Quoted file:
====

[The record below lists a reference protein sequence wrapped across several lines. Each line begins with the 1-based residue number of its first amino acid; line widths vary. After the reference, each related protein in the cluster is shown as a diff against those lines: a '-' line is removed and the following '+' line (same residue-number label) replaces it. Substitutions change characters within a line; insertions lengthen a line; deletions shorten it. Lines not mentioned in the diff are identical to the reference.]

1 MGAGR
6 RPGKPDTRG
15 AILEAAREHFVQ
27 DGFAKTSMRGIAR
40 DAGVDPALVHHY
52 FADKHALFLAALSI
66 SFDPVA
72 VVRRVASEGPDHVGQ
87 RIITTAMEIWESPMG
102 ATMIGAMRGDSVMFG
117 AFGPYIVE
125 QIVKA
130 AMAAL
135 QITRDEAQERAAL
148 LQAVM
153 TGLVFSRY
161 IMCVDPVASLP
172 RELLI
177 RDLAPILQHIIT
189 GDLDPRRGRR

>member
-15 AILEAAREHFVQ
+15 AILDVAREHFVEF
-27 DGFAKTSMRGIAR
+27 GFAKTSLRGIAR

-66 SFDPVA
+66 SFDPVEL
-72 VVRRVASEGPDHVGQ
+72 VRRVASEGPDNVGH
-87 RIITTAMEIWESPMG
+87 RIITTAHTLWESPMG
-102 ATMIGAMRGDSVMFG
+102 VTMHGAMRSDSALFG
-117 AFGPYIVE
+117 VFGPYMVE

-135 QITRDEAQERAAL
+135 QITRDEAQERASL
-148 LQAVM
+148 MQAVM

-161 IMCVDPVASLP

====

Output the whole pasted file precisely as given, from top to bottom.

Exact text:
[The record below lists a reference protein sequence wrapped across several lines. Each line begins with the 1-based residue number of its first amino acid; line widths vary. After the reference, each related protein in the cluster is shown as a diff against those lines: a '-' line is removed and the following '+' line (same residue-number label) replaces it. Substitutions change characters within a line; insertions lengthen a line; deletions shorten it. Lines not mentioned in the diff are identical to the reference.]

1 MGAGR
6 RPGKPDTRG
15 AILEAAREHFVQ
27 DGFAKTSMRGIAR
40 DAGVDPALVHHY
52 FADKHALFLAALSI
66 SFDPVA
72 VVRRVASEGPDHVGQ
87 RIITTAMEIWESPMG
102 ATMIGAMRGDSVMFG
117 AFGPYIVE
125 QIVKA
130 AMAAL
135 QITRDEAQERAAL
148 LQAVM
153 TGLVFSRY
161 IMCVDPVASLP
172 RELLI
177 RDLAPILQHIIT
189 GDLDPRRGRR

>member
-15 AILEAAREHFVQ
+15 AILDVAREHFVEF
-27 DGFAKTSMRGIAR
+27 GFAKTSLRGIAR

-66 SFDPVA
+66 SFDPVEL
-72 VVRRVASEGPDHVGQ
+72 VRRVASEGPDNVGH
-87 RIITTAMEIWESPMG
+87 RIITTAHTLWESPMG
-102 ATMIGAMRGDSVMFG
+102 VTMHGAMRSDSALFG
-117 AFGPYIVE
+117 VFGPYMVE

-135 QITRDEAQERAAL
+135 QITRDEAQERASL
-148 LQAVM
+148 MQAVM

-161 IMCVDPVASLP